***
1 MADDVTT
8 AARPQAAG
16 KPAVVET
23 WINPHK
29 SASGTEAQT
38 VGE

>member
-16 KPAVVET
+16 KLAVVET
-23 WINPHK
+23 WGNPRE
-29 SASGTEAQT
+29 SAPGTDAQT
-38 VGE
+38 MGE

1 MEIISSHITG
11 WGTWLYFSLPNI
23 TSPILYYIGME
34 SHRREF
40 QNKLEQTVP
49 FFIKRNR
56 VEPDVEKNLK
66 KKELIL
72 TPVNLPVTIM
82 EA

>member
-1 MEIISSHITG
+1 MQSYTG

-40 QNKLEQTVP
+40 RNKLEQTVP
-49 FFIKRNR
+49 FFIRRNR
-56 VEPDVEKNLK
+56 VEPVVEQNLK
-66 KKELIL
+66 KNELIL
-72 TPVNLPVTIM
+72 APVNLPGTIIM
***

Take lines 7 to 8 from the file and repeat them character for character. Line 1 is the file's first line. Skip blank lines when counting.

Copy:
>member
-16 KPAVVET